Put on a little and spread it till it can’t be spread any more. Sorry for the fuzzy imagery, my friend was taking the pictures.

Keep applying a little at a time until its completely covered. Flip it over and spread the other side. you may need to add some to this side as well depending how much you apply. I have read some people only applying to one side, but for management purposes its easy to just do both sides.

You may be able to see where it is starting to wanting to drip. I would scrape this with the squeegee and pull the excess off and put it back into the bottle. One nice aspect of this; its reusable like that. I would flip it over and over again until I was happy with a clean covered surface. So now you have a completely covered screen with emulsion all in it. Time to hide it into a clean, dry, dark place. It needs to dry in a dark place so it dries but does NOT set.

If this is not clear – try this. It dries, but is not completely ready to start working with until you put it under a light source of some type. The UV in the light sets the chemical. Before it sets your able to wash it clean, but after, it requires a chemical to break it up. Let it sit in the dark for as long as it takes to completely dry. This can take up to 24 hours, depending on where you live and the typical weather. I live in Seattle and it is usually cloudy, overcast and wet. My screen was always dry under 14 hours.

Light. This is where I got super frustrated. So the way this works is simple. Light sets any of the emulsion that isn’t blocked. Everything else stays the same. Meaning you can still wash it out with water. Here is a visual analogy. Stand in front of a window with the sun behind you. Frame yourself in the middle and look at your shadow. Now picture this. Everywhere outside of your shadow would get set by the sun, but everywhere that is blocked by your body(shadow) won’t. This allows you to clean the emulsion out of the shadowed area and print through it.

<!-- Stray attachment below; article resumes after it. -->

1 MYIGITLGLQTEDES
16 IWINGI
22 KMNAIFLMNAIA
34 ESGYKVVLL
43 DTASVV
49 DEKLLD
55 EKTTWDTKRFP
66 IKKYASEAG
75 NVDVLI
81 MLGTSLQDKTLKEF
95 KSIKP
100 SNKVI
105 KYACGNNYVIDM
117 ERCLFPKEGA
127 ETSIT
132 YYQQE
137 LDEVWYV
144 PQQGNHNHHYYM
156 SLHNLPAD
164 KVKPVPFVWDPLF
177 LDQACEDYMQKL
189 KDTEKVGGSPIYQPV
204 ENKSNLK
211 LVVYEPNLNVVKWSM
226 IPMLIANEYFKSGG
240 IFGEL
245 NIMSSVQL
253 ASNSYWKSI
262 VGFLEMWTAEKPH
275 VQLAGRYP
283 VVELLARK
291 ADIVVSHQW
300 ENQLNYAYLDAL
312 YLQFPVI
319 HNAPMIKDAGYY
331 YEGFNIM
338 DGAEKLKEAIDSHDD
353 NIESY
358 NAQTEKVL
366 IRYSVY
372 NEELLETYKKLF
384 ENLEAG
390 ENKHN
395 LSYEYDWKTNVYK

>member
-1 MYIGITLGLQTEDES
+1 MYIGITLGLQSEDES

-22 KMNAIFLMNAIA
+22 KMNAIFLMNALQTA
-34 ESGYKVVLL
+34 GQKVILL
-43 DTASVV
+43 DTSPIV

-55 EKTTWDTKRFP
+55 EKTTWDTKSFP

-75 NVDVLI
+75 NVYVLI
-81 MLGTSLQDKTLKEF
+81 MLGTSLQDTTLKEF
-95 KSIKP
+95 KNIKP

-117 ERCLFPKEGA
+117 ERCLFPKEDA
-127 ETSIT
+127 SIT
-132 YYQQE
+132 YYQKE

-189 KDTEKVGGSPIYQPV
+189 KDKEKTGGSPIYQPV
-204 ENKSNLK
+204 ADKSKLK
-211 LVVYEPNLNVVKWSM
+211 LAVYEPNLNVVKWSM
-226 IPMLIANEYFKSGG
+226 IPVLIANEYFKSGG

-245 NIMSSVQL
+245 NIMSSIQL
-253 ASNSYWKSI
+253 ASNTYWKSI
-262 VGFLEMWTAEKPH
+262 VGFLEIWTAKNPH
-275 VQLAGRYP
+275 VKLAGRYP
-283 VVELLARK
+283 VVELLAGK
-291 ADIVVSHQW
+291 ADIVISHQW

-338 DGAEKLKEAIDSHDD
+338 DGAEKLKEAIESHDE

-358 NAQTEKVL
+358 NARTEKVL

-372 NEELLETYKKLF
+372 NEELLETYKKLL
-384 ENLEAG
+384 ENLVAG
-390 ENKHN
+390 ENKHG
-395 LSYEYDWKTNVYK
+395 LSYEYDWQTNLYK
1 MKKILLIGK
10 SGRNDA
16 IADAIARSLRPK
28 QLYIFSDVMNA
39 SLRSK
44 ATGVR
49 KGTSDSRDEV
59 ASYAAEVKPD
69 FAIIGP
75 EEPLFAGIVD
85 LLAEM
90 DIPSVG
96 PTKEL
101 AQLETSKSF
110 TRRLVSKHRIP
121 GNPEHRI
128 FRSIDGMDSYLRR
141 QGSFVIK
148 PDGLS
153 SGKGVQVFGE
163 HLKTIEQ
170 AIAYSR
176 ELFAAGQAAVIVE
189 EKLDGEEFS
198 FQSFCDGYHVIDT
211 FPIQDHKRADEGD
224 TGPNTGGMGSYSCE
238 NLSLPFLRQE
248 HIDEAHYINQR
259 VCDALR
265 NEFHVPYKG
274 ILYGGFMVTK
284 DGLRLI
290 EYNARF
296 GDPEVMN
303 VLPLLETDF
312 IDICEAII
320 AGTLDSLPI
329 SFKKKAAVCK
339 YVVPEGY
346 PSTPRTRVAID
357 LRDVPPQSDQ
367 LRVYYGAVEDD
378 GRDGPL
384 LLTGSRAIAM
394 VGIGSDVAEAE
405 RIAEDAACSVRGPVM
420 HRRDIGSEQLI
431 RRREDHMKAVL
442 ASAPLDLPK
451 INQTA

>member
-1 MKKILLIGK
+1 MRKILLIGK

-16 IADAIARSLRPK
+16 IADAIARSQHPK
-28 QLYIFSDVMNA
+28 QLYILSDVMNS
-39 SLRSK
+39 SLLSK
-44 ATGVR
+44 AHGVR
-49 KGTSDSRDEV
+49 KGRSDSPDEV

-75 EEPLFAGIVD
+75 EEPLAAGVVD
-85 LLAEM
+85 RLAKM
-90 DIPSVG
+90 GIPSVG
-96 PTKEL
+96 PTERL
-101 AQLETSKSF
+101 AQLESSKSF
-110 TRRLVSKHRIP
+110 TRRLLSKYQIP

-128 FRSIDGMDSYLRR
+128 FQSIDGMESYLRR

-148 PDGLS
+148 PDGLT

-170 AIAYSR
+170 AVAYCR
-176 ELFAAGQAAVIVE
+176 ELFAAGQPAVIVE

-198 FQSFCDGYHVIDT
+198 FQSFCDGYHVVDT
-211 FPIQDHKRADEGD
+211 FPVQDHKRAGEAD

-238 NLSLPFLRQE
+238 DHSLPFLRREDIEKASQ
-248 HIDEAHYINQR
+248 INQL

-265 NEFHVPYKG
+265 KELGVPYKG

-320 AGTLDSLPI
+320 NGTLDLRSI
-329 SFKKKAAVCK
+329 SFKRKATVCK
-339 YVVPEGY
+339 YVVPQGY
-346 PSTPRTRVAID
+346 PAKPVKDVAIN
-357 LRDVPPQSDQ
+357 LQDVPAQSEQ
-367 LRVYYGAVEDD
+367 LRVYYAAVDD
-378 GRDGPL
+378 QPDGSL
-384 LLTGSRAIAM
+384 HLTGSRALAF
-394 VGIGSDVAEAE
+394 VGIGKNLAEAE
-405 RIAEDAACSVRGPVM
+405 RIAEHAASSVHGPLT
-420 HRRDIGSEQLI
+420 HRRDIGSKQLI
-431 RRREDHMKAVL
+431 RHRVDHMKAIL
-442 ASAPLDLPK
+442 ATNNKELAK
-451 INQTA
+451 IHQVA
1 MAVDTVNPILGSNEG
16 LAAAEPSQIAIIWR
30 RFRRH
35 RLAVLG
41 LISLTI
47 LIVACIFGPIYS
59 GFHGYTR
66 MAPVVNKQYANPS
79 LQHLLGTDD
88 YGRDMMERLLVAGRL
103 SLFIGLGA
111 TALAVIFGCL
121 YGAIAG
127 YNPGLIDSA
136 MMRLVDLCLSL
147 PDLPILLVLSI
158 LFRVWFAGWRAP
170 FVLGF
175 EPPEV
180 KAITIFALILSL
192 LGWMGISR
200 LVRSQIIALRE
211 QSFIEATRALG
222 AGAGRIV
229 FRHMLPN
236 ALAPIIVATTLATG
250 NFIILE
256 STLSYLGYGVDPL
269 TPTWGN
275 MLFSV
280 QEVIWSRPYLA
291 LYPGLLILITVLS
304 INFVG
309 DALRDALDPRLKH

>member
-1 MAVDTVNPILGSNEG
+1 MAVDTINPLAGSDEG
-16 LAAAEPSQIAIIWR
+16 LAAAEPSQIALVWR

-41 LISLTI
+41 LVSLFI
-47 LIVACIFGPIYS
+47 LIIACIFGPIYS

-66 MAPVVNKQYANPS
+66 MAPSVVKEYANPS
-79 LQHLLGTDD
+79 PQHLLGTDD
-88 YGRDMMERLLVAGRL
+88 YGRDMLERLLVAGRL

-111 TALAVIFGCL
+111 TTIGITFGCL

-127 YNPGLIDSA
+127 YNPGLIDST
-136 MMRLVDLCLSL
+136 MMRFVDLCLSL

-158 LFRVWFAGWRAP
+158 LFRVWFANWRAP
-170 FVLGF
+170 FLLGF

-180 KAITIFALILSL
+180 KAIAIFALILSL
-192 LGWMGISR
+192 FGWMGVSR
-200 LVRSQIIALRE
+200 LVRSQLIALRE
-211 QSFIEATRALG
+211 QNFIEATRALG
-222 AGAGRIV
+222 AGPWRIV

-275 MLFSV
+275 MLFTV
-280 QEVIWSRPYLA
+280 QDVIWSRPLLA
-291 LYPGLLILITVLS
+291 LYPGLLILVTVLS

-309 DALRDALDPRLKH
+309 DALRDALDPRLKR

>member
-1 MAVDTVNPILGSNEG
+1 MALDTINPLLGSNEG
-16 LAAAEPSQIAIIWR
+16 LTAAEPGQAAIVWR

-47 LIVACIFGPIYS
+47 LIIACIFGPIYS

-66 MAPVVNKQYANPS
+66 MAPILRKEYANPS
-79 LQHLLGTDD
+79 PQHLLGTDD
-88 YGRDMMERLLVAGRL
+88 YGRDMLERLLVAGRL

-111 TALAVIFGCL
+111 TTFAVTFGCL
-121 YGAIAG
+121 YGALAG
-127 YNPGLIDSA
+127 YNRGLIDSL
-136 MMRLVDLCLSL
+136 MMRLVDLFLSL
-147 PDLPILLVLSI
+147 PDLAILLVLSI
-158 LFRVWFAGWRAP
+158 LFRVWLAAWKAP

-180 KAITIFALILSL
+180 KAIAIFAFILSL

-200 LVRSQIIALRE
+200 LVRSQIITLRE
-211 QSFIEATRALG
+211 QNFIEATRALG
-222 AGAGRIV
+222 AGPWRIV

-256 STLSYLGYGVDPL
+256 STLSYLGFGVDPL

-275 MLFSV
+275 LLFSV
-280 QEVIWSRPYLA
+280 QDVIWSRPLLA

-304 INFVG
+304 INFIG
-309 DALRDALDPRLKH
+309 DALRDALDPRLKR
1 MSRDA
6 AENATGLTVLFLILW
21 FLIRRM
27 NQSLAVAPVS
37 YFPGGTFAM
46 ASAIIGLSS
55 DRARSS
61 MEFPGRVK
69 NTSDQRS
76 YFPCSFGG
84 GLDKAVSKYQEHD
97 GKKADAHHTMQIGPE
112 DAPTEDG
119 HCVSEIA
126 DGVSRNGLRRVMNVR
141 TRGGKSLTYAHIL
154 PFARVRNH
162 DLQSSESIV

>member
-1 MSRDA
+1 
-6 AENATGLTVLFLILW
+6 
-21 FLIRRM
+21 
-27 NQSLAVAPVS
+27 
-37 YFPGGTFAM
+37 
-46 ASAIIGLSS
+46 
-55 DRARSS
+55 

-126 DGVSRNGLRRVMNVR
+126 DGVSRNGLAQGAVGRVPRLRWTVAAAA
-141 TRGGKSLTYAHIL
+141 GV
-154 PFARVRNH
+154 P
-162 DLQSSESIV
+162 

Another frustrating aspect. Get very good quality BLACK transparencies. Anything that is not done black will come out grey scale and not block the sun properly. This means even in the computer with what ever program you use make sure it’s black! I also doubled the transparencies up to make sure it blocked as much as possible and it still wasn’t enough. The original transparencies I purchased looked like good quality ones until I went back and got another run done.I had to do this 4 times to get it right and it wasn’t the light times that was the problem. It was the F’ing transparency.

This is a comparison of the two transparencies. The original on the right and the new one on the left. They both only have 2 copies taped together. This really pissed me off. So look out for something like this.